¶ 18. As in McDonough, the “know that you know something” question was sufficiently ambiguous that the trial court was within its discretion to find that Juror R's silence did not constitute a failure to answer honestly. The trial court's question did not make clear what it meant to “know” RRMC. Inquiring whether one “knows” an entity is an indistinct question, particularly where, as plaintiffs' counsel acknowledged later during voir dire, “It's a small town. It's hard to not know.” See Dennis v. Mitchell, 354 F.3d 511, 521 (6th Cir.2003) (upholding determination that juror was not intentionally deceitful during voir dire when she denied ever being victim of violent crime because juror believed that sexual abuse she suffered as child was not violent crime and question was ambiguous); Sanchez v. State, 2011 WY 77, ¶¶ 33–36, 253 P.3d 136 (concluding juror's silence in response to whether he “knew” defendant was honest answer, even though juror knew of defendant and that defendant was incarcerated, but did not feel he “knew” defendant personally).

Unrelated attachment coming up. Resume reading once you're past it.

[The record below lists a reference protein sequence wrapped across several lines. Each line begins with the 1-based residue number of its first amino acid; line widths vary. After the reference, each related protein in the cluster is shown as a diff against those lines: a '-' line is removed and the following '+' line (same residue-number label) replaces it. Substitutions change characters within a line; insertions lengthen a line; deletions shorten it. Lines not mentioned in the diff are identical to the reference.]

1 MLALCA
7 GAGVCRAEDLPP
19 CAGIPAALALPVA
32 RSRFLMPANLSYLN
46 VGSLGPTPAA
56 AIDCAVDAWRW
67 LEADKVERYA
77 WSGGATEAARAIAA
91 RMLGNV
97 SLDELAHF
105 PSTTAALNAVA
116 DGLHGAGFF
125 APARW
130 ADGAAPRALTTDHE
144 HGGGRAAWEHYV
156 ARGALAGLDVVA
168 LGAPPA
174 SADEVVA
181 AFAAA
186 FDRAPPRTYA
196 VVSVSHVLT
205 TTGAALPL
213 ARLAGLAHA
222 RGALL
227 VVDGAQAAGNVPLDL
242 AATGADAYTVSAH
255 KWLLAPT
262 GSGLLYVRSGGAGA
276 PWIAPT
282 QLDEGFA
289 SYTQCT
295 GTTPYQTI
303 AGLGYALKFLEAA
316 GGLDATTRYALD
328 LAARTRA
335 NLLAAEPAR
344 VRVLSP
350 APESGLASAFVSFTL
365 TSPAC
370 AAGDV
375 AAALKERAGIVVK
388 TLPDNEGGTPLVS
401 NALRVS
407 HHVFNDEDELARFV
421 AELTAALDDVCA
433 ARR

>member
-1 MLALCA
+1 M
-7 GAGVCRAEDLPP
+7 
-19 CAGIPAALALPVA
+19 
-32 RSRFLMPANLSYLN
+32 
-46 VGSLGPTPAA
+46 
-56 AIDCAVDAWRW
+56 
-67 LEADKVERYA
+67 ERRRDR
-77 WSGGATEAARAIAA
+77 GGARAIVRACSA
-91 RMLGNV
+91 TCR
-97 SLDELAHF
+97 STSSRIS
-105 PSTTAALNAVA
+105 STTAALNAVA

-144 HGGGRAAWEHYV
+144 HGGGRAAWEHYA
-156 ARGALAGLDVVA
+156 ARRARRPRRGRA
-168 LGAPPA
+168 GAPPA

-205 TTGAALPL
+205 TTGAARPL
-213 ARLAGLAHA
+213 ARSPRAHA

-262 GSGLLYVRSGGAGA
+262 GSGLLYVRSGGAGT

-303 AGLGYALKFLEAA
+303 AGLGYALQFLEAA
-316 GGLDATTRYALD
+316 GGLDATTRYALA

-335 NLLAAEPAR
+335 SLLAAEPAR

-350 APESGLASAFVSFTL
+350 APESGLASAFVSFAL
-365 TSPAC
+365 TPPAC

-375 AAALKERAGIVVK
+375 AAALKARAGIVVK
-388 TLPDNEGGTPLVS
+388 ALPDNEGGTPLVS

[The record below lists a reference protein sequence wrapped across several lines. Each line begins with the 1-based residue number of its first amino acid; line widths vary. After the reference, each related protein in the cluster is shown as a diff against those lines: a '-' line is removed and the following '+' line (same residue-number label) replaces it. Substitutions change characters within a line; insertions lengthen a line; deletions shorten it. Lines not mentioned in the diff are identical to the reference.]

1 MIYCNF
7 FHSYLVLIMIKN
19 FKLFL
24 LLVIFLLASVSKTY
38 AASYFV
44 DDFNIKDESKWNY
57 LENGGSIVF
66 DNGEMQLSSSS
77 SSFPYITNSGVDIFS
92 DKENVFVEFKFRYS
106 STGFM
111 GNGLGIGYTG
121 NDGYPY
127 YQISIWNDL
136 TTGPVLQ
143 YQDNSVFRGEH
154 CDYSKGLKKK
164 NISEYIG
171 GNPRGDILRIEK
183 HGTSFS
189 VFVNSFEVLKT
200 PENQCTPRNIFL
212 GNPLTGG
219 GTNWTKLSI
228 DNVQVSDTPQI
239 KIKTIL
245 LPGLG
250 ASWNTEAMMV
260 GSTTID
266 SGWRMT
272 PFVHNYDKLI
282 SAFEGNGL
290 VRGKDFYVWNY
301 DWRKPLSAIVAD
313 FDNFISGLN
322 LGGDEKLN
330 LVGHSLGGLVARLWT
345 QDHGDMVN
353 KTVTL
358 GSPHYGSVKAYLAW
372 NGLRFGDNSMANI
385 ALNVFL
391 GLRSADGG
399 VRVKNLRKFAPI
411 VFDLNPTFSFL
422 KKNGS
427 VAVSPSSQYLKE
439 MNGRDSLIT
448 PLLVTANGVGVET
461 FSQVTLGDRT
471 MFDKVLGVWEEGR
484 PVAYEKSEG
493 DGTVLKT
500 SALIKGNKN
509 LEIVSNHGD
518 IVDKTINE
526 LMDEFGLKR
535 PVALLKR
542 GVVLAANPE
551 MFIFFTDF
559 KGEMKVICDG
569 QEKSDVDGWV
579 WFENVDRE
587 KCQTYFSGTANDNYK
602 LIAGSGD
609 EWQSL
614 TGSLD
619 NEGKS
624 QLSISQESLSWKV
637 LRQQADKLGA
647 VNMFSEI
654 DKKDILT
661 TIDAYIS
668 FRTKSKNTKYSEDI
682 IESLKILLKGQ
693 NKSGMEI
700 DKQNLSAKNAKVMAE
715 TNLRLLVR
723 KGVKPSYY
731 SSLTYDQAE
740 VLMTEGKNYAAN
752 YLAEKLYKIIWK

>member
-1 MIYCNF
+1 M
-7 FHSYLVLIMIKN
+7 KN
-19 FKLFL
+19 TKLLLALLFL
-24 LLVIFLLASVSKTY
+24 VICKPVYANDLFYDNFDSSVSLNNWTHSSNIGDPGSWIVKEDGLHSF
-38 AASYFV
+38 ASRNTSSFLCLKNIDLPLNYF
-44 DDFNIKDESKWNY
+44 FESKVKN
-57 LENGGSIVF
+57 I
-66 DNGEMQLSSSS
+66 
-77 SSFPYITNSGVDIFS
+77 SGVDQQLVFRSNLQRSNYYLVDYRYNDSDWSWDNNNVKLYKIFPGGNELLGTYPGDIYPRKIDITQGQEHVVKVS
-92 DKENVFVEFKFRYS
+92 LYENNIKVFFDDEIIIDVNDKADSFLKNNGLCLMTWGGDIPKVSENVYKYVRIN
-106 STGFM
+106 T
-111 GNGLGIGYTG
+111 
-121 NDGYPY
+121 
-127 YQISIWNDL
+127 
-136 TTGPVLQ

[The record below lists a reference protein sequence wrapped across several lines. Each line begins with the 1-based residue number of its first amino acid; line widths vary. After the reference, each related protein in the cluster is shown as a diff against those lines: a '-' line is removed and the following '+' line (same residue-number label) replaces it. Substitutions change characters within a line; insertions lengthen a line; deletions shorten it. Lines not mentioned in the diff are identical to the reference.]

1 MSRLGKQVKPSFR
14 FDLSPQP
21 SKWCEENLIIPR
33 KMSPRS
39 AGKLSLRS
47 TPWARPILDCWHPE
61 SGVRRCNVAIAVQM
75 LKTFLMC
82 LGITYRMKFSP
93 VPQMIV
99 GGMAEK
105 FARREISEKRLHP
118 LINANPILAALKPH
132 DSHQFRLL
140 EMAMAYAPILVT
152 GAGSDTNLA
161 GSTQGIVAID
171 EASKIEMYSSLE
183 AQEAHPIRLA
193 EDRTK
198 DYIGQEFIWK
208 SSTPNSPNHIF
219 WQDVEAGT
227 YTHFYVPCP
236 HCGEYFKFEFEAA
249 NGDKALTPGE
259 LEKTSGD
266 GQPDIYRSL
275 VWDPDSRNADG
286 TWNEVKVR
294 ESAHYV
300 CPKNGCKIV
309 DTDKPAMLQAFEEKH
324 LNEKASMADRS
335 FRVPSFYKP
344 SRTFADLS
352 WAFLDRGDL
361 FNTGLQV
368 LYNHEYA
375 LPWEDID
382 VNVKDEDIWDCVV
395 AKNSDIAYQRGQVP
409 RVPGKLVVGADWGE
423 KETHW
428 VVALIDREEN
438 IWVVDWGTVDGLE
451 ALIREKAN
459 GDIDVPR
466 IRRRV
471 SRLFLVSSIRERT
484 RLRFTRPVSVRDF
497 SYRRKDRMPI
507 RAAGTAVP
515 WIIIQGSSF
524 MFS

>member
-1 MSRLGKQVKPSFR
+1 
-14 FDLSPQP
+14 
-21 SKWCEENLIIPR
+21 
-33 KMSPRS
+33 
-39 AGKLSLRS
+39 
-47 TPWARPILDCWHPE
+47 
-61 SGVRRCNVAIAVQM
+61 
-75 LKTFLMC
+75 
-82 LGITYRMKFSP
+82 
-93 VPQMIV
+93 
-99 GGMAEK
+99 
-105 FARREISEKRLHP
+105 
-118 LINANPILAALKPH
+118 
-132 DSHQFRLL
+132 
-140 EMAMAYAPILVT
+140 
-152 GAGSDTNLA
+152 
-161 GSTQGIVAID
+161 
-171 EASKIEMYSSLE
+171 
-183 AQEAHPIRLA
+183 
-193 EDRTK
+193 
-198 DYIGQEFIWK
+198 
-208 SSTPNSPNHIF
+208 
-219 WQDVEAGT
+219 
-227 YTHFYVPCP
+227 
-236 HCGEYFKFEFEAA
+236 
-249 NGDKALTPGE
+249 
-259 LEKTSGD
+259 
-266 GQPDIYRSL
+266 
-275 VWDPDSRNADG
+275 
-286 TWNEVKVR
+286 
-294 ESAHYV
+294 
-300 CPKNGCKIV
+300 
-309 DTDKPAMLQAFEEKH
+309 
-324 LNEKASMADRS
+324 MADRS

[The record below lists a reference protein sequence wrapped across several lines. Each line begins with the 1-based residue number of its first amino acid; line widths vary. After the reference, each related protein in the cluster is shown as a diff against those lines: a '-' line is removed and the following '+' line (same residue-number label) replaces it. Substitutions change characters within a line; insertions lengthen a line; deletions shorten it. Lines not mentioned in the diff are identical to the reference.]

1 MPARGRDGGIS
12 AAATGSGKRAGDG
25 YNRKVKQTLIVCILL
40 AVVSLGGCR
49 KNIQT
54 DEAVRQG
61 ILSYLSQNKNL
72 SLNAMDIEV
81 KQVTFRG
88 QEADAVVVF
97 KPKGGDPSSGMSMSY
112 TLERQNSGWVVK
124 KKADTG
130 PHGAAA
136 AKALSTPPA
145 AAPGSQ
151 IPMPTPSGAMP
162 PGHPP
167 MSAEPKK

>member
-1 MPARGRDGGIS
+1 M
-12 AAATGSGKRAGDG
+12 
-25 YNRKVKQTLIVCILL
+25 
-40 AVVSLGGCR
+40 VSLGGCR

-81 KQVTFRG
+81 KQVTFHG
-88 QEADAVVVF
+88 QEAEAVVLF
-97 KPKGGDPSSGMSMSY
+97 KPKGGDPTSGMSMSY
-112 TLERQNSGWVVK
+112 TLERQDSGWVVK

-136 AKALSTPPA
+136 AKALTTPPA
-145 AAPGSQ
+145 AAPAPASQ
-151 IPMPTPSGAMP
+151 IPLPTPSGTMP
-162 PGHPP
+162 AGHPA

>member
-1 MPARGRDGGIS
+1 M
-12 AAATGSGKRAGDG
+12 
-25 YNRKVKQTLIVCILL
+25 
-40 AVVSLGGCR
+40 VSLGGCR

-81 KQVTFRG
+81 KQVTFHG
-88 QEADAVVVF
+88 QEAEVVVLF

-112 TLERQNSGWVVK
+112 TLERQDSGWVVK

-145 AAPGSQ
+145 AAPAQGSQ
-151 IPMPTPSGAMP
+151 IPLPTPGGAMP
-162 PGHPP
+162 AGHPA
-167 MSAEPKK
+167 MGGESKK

¶ 19. All members of the Rutland-based jury panel may have had familiarity with RRMC in some capacity. Plaintiffs' counsel recognized as much, and accordingly tailored his later voir dire examination as follows:

Now, I presume that some of you have had children [at RRMC], some of you may have been born there. Is there anybody of the twenty-four here that has any misgiving, any reluctance, any reason to think that they will not be fair and impartial based solely on the fact that the hospital where they would go in the event of an emergency is a defendant in the case?